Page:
Attach Sails and this Model Fishing Boat is Ready for Immediate Display
Prepare to harvest the fruit of the sea with this adorable fishing boat model. Whether your catch is fish, crab, shrimp or lobster, you’re sure to come home with a full catch aboard this model fishing boat. A wonderful piece of nautical décor for any beach house, sunroom or office, the fine craftsmanship and excellent features of this model fishing boat make it impressive for display to friends and family.
16" Long x 5" Wide x 13" High
Sold fully assembled - this is not a model ship kit
Suits any room or décor with clean lines and simple colors
Handcrafted wooden hull and masts
Amazing Details on this fishing boat model such as barrels, buckets, rubber bumper tires, deck cleats, rope coils, etc
Model is attached to a sturdy wooden base
WARNING: This product can expose you to chemicals including Formaldehyde, and Styrene, which are known to the State of California to cause cancer, and Chromium and Toluene, which are known to the State of California to cause birth defects or other reproductive harm. For more information go to www.P65Warnings.ca.gov
Shrimp boats (or shrimpboats) are specialized fishing boats that are specifically designed for shrimping, catching both shrimp and prawns in their nets or traps. Commercial shrimping is a significant industry for many regions worldwide, including the Gulf of Mexico, the Pacific Northwest, southeast Asia and the Gulf of Thailand.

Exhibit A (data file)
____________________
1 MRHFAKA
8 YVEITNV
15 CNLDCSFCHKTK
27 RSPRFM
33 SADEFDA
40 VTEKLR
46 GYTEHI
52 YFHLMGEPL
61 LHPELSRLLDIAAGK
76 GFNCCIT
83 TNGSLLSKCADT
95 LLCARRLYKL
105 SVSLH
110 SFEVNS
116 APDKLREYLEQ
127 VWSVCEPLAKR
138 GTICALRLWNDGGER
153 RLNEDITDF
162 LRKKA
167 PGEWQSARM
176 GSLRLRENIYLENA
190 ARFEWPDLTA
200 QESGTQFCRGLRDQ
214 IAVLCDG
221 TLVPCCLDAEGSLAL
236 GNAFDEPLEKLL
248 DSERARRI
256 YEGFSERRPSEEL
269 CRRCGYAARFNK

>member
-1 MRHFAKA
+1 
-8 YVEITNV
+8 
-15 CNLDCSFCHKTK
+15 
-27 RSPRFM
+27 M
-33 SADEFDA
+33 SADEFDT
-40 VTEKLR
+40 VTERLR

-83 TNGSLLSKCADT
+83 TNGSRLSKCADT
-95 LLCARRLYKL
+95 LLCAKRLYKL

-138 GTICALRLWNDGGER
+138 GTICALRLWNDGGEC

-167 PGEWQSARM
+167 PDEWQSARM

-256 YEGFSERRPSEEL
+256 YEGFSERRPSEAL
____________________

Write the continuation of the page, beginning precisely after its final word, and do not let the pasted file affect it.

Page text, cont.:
The most common type of shrimper is the trawler, which pulls a net through the water as it cruises slowly through bays, gulfs or open seas. Seines, or seine nets, which surround then envelope and contain a school of shrimp, can also be used as well as cast nets, while baits and traps are common shrimp fishing techniques in some regions.
Shrimp trawlers often use a style of fishing net known as an otter net (or otter trawler). This type of conical net is held open by a combination of floats at the top and weights at the bottom as it moves through the water, scooping everything it catches into its long reservoir. Unwanted catch other than shrimp is known as bycatch, which is usually returned to the sea. In the U.S., shrimp boats (as well as the shrimp trawlers of fleets which sell their catch to the United States) now use a variety of bycatch excluder devices to reduce the amount of undesired catch and safeguard other species of fish and sea turtles. Such devices include grates through which shrimp pass but fish do not, or the turtle excluder device, which allows sea turtles to swim safely away from the net.